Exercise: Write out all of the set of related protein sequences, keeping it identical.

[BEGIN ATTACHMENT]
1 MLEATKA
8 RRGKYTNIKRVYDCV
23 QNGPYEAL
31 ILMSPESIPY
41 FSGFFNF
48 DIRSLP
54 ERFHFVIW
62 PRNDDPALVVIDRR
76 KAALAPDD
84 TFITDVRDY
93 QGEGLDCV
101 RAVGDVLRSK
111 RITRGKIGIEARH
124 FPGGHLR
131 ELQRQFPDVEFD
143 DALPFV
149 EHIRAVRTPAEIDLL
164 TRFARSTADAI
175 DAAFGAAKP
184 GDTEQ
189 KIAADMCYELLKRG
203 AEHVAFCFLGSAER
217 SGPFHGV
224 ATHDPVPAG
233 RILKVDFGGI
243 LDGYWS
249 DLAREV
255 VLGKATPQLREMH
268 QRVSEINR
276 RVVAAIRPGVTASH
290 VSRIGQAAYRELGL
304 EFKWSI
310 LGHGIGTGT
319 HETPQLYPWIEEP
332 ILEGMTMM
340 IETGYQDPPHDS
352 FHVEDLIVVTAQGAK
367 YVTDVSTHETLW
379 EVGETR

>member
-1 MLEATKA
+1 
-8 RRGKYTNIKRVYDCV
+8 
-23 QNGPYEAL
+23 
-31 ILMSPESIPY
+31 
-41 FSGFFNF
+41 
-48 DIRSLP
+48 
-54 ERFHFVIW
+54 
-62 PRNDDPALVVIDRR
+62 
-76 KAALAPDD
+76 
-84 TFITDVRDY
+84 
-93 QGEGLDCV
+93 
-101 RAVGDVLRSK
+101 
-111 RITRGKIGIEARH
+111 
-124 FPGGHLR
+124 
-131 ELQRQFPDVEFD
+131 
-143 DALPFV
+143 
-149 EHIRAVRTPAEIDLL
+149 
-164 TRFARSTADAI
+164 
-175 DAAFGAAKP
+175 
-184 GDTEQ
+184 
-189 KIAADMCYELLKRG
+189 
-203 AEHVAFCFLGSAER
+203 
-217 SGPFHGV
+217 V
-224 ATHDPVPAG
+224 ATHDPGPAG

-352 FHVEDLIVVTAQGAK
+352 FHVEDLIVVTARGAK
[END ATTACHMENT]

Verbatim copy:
1 MLEATKA
8 RRGKYTNIKRVYDCV
23 QNGPYEAL
31 ILMSPESIPY
41 FSGFFNF
48 DIRSLP
54 ERFHFVIW
62 PRNDDPALVVIDRR
76 KAALAPDD
84 TFITDVRDY
93 QGEGLDCV
101 RAVGDVLRSK
111 RITRGKIGIEARH
124 FPGGHLR
131 ELQRQFPDVEFD
143 DALPFV
149 EHIRAVRTPAEIDLL
164 TRFARSTADAI
175 DAAFGAAKP
184 GDTEQ
189 KIAADMCYELLKRG
203 AEHVAFCFLGSAER
217 SGPFHGV
224 ATHDPVPAG
233 RILKVDFGGI
243 LDGYWS
249 DLAREV
255 VLGKATPQLREMH
268 QRVSEINR
276 RVVAAIRPGVTASH
290 VSRIGQAAYRELGL
304 EFKWSI
310 LGHGIGTGT
319 HETPQLYPWIEEP
332 ILEGMTMM
340 IETGYQDPPHDS
352 FHVEDLIVVTAQGAK
367 YVTDVSTHETLW
379 EVGETR

>member
-1 MLEATKA
+1 
-8 RRGKYTNIKRVYDCV
+8 
-23 QNGPYEAL
+23 
-31 ILMSPESIPY
+31 
-41 FSGFFNF
+41 
-48 DIRSLP
+48 
-54 ERFHFVIW
+54 
-62 PRNDDPALVVIDRR
+62 
-76 KAALAPDD
+76 
-84 TFITDVRDY
+84 
-93 QGEGLDCV
+93 
-101 RAVGDVLRSK
+101 
-111 RITRGKIGIEARH
+111 
-124 FPGGHLR
+124 
-131 ELQRQFPDVEFD
+131 
-143 DALPFV
+143 
-149 EHIRAVRTPAEIDLL
+149 
-164 TRFARSTADAI
+164 
-175 DAAFGAAKP
+175 
-184 GDTEQ
+184 
-189 KIAADMCYELLKRG
+189 
-203 AEHVAFCFLGSAER
+203 
-217 SGPFHGV
+217 V
-224 ATHDPVPAG
+224 ATHDPGPAG

-352 FHVEDLIVVTAQGAK
+352 FHVEDLIVVTARGAK